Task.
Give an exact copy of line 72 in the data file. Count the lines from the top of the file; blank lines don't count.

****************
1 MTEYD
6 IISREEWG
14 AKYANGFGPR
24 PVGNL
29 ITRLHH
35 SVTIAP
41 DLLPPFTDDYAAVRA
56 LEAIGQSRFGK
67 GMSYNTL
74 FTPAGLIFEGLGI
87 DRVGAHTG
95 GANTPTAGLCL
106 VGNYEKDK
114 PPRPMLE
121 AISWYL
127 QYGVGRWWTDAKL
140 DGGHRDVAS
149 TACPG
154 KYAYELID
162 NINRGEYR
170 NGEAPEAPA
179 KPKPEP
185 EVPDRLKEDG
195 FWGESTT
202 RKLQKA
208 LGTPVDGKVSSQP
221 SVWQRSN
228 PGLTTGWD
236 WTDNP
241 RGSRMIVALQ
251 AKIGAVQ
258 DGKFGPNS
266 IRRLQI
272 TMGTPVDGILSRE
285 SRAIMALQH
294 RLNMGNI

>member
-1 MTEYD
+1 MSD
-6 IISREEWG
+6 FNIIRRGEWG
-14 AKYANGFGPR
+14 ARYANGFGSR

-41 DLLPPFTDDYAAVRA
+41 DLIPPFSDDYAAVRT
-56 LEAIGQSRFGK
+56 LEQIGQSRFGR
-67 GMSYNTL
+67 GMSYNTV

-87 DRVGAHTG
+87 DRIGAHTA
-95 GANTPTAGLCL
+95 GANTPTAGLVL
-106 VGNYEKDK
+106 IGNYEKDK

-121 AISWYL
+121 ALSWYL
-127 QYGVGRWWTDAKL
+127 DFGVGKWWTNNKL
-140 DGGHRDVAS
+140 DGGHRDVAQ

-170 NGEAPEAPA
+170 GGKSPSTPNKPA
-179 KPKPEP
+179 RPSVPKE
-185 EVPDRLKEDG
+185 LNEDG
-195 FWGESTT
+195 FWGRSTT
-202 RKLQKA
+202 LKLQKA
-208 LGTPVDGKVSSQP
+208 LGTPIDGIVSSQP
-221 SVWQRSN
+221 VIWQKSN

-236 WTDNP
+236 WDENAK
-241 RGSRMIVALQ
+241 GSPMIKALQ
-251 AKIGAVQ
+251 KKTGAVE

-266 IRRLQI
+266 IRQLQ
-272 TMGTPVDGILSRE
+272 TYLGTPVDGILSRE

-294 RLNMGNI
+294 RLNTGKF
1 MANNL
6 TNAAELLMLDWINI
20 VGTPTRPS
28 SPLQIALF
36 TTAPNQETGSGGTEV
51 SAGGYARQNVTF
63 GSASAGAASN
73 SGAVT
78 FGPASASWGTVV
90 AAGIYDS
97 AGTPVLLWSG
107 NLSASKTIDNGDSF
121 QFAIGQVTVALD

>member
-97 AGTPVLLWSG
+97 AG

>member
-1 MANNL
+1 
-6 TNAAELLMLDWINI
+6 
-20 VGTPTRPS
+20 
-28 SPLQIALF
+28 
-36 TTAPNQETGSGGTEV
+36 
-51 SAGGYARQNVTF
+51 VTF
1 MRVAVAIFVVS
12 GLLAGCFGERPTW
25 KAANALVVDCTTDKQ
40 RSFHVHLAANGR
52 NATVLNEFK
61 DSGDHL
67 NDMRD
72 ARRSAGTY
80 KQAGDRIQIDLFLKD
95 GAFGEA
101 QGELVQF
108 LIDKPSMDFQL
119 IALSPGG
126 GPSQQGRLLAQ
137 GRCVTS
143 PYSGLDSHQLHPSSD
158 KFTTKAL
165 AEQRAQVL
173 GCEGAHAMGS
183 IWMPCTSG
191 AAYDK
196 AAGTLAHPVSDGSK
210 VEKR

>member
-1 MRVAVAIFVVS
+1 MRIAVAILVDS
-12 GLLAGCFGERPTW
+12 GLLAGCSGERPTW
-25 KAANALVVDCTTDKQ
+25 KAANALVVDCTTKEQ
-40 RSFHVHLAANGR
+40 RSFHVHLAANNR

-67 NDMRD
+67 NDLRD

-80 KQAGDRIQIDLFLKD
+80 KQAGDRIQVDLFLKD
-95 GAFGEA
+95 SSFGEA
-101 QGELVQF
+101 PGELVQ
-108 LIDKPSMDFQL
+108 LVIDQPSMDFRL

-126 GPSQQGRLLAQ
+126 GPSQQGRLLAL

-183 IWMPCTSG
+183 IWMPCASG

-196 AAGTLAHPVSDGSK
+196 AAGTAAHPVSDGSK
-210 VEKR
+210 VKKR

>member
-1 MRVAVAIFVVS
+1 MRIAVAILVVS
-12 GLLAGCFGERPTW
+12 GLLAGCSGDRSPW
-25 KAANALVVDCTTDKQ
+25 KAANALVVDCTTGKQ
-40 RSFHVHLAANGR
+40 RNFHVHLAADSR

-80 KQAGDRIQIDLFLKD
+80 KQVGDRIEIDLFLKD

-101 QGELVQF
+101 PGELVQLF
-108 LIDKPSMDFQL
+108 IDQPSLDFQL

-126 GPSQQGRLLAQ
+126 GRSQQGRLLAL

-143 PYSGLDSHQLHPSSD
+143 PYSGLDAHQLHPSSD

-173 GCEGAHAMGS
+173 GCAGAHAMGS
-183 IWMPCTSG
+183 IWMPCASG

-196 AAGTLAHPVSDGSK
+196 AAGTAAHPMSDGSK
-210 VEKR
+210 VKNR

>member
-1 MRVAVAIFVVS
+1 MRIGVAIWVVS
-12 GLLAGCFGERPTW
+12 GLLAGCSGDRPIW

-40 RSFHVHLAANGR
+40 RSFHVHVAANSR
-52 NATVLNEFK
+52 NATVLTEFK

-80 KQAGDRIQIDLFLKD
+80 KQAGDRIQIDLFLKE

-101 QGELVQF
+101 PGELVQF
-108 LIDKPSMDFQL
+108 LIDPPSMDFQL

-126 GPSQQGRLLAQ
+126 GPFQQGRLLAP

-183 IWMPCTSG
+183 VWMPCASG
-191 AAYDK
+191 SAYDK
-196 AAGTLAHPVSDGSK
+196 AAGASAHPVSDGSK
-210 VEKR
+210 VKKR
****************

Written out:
-208 LGTPVDGKVSSQP